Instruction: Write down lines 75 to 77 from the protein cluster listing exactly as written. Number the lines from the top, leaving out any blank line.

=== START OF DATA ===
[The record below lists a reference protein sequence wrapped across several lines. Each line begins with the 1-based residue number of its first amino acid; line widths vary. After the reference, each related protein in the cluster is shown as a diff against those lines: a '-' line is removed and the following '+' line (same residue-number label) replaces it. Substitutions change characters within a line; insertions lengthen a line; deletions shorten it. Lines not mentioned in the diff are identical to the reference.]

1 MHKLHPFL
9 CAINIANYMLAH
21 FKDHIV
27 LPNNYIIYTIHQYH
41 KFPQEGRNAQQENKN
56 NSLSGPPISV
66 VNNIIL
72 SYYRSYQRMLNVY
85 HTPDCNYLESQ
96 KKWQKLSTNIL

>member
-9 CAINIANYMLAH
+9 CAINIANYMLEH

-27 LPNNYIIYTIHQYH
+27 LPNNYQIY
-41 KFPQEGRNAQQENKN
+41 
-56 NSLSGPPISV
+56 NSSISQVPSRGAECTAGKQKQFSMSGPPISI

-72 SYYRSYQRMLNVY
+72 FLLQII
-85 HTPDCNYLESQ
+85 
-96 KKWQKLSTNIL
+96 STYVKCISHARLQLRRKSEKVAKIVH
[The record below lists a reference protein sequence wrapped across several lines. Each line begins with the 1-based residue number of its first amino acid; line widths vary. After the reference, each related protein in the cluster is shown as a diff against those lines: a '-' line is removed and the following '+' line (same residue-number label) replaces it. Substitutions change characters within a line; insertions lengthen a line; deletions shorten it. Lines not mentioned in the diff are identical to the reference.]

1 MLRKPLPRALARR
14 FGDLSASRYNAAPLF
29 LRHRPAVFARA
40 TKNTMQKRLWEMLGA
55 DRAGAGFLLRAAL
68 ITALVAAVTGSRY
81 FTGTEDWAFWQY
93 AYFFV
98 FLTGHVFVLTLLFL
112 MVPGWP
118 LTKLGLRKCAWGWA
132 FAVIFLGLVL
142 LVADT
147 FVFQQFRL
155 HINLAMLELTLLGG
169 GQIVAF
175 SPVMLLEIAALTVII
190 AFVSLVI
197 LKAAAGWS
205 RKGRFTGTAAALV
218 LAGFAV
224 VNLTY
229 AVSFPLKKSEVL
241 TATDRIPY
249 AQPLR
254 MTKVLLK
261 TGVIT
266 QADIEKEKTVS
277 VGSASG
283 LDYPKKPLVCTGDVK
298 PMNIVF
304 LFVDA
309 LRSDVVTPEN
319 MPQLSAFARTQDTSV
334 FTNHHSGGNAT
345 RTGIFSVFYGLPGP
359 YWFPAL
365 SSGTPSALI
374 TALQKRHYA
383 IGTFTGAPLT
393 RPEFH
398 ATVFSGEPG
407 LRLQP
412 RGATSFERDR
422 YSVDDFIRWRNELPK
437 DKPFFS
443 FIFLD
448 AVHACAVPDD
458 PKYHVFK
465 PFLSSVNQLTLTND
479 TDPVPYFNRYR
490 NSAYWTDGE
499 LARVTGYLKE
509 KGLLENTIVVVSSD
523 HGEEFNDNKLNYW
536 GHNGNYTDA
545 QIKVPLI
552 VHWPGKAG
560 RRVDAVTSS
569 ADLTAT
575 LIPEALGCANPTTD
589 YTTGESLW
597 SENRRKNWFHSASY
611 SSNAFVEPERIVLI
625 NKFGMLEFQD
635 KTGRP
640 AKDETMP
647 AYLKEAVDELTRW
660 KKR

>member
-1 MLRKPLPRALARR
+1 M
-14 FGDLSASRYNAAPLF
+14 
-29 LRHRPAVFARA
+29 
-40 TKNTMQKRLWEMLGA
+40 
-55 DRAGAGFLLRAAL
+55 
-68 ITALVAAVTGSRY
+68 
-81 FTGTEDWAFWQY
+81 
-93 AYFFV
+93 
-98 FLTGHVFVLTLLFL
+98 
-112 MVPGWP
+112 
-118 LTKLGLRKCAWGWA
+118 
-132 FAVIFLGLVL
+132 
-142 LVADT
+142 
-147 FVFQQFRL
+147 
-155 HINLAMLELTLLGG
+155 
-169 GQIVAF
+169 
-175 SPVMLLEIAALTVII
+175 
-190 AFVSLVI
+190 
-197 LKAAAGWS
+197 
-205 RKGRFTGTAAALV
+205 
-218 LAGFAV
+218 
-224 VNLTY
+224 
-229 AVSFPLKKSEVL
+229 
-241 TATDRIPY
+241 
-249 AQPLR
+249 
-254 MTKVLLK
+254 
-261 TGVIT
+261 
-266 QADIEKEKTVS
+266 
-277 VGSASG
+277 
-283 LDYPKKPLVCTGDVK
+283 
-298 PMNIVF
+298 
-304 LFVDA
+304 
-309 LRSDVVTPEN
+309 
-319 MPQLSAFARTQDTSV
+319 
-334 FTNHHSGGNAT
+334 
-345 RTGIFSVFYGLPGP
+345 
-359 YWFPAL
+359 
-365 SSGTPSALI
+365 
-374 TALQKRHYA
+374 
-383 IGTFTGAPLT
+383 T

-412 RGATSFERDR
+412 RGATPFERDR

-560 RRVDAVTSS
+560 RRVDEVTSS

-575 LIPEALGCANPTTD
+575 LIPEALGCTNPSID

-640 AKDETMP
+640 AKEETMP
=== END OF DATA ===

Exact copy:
448 AVHACAVPDD
458 PKYHVFK
465 PFLSSVNQLTLTND